Reg A+, The “Real” Crowdfunding?

Raising money is awfully confusing. It seems like there are a never-ending number of legal restrictions from federal and state regulators. The fact is that most companies that raise small amounts of money ignore the law entirely. The remaining private companies that raise money almost always use “Rule 506” – part of Regulation D. That federal exemption permits companies to raise money from individual investors (provided most are wealthy – also known as “accredited) and there is limited interaction with state regulators. All the rest of the rules are basically unused.

One “unused” rule is called Regulation A. As it stands now, there are really very few Reg A offerings. The reason is that each individual state where a Reg A offering is made needs to approve it. You can imagine that is a big ol’ pain in the rear end! However, as part of the JOBS Act, there is something new. It is commonly called “Regulation A+”.

The rules have been proposed by the SEC. And unlike the proposed crowdfunding rules, there has been near unanimous support for those rules.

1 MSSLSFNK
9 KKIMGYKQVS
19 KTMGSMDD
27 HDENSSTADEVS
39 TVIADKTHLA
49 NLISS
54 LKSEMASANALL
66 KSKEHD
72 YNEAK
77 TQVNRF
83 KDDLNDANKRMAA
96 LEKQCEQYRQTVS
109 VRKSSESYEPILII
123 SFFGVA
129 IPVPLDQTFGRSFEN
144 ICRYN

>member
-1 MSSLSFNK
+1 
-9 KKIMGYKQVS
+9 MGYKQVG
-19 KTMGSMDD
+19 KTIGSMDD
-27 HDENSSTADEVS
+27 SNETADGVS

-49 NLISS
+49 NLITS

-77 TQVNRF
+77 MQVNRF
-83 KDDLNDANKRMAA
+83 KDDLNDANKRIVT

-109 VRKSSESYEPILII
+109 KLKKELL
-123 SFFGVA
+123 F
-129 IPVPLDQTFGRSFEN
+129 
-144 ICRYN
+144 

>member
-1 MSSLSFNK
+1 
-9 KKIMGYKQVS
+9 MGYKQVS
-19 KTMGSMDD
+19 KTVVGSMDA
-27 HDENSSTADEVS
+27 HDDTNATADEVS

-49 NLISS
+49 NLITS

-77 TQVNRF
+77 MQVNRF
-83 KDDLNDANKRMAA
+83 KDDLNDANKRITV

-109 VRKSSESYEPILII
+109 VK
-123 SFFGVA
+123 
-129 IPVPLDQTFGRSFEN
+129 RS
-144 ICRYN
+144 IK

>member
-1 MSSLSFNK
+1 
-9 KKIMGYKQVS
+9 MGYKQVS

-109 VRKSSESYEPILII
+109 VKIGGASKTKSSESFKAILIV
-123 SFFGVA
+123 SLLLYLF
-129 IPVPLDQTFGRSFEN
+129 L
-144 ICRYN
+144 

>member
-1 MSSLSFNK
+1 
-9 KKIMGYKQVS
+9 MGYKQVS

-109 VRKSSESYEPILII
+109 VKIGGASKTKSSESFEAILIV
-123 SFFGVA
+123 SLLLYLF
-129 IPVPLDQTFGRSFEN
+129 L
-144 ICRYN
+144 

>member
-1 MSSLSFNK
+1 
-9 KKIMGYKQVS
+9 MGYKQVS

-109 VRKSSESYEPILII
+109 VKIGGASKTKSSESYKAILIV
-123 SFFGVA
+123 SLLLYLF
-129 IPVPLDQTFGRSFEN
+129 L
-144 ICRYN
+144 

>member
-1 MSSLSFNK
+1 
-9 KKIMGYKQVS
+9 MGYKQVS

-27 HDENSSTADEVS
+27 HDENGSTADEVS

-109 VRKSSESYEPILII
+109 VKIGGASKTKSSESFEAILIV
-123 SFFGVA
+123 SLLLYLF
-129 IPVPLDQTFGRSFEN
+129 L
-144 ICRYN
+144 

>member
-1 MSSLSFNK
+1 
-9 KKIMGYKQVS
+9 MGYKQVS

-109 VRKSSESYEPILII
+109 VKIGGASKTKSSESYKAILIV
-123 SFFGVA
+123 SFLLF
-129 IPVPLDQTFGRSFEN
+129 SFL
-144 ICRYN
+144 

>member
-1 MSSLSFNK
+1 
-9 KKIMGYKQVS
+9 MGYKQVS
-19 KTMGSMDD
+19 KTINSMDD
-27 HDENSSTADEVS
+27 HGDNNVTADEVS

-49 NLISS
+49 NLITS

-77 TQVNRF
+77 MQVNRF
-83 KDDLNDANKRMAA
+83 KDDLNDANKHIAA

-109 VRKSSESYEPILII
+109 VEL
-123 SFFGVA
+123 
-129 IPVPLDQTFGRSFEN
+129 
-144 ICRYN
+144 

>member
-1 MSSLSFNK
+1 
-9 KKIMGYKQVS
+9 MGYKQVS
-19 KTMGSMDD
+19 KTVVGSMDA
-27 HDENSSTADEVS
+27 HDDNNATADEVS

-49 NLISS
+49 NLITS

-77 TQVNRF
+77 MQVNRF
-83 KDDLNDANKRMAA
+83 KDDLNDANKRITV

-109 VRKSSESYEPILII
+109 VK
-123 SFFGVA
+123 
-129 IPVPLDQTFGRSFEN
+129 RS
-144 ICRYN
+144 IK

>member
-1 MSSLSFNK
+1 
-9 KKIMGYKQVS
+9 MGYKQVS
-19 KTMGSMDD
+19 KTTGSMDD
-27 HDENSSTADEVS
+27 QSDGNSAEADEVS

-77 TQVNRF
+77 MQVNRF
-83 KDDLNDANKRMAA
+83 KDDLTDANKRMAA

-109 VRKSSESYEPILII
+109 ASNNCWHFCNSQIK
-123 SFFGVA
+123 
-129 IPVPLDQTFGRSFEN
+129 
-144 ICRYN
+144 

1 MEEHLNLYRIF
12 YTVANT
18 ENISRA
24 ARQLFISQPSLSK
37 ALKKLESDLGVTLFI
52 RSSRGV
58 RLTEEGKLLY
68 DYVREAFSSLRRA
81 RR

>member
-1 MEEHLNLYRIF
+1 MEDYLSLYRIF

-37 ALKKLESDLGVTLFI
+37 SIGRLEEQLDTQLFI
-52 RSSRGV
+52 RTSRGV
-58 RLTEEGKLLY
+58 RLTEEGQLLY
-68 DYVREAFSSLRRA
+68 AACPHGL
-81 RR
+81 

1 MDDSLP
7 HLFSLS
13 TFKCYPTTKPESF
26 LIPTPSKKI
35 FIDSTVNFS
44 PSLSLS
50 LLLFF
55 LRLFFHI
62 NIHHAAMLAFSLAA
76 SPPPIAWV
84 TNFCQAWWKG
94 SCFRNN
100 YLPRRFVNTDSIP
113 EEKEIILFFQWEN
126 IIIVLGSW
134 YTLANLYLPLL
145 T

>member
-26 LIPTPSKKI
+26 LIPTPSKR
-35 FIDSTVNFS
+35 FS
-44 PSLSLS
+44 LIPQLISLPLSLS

In short, in a Reg A+ offering, a company can:

1. Advertise that they are raising money.
2. Raise money from anyone (not just accredited investors).
3. Raise up to $50 million.

Attached is a copy of the comment letter that I submitted to the SEC. Of course, the proof will be in the pudding. But there is real reason to be optimistic. Although the letter is in legalese, hopefully the message will get through to the SEC. We want companies to be able to raise money – and we want every investor to have a chance to become involved with their favorite local companies.

sec comments reg a+


Jonathan FrutkinJonathan Frutkin is CEO of Cricca Funding, LLC. He’s the author of “Equity Crowdfunding: Transforming Customers into Loyal Owners” which is available in paperback, Kindle and audio book formats.

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